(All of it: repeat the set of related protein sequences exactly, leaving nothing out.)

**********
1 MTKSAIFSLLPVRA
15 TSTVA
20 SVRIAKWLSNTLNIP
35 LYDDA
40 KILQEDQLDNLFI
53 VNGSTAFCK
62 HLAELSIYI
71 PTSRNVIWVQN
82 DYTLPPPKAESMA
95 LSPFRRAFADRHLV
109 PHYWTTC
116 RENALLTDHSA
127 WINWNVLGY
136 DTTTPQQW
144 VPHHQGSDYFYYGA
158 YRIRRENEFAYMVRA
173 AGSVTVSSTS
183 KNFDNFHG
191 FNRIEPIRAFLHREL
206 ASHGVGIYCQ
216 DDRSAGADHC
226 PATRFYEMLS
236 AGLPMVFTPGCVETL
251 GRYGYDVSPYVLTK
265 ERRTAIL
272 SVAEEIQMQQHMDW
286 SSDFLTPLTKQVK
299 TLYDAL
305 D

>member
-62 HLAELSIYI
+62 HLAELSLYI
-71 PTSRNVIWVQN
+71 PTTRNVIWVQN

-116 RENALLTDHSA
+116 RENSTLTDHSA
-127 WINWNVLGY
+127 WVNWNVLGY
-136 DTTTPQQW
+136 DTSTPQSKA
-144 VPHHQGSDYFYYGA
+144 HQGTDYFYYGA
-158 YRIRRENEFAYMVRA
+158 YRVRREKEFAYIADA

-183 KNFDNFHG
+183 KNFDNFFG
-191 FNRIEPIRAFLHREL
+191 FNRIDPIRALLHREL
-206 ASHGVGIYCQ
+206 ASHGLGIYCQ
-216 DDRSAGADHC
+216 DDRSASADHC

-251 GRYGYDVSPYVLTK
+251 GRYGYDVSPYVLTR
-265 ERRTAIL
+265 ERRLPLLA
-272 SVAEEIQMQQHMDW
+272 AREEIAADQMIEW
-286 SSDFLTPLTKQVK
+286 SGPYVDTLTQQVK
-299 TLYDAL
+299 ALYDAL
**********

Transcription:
1 MTKSAIFSLLPVRA
15 TSTVA
20 SVRIAKWLSNTLNIP
35 LYDDA
40 KILQEDQLDNLFI
53 VNGSTAFCK
62 HLAELSIYI
71 PTSRNVIWVQN
82 DYTLPPPKAESMA
95 LSPFRRAFADRHLV
109 PHYWTTC
116 RENALLTDHSA
127 WINWNVLGY
136 DTTTPQQW
144 VPHHQGSDYFYYGA
158 YRIRRENEFAYMVRA
173 AGSVTVSSTS
183 KNFDNFHG
191 FNRIEPIRAFLHREL
206 ASHGVGIYCQ
216 DDRSAGADHC
226 PATRFYEMLS
236 AGLPMVFTPGCVETL
251 GRYGYDVSPYVLTK
265 ERRTAIL
272 SVAEEIQMQQHMDW
286 SSDFLTPLTKQVK
299 TLYDAL
305 D

>member
-62 HLAELSIYI
+62 HLAELSLYI
-71 PTSRNVIWVQN
+71 PTTRNVIWVQN

-116 RENALLTDHSA
+116 RENSTLTDHSA
-127 WINWNVLGY
+127 WVNWNVLGY
-136 DTTTPQQW
+136 DTSTPQSKA
-144 VPHHQGSDYFYYGA
+144 HQGTDYFYYGA
-158 YRIRRENEFAYMVRA
+158 YRVRREKEFAYIADA

-183 KNFDNFHG
+183 KNFDNFFG
-191 FNRIEPIRAFLHREL
+191 FNRIDPIRALLHREL
-206 ASHGVGIYCQ
+206 ASHGLGIYCQ
-216 DDRSAGADHC
+216 DDRSASADHC

-251 GRYGYDVSPYVLTK
+251 GRYGYDVSPYVLTR
-265 ERRTAIL
+265 ERRLPLLA
-272 SVAEEIQMQQHMDW
+272 AREEIAADQMIEW
-286 SSDFLTPLTKQVK
+286 SGPYVDTLTQQVK
-299 TLYDAL
+299 ALYDAL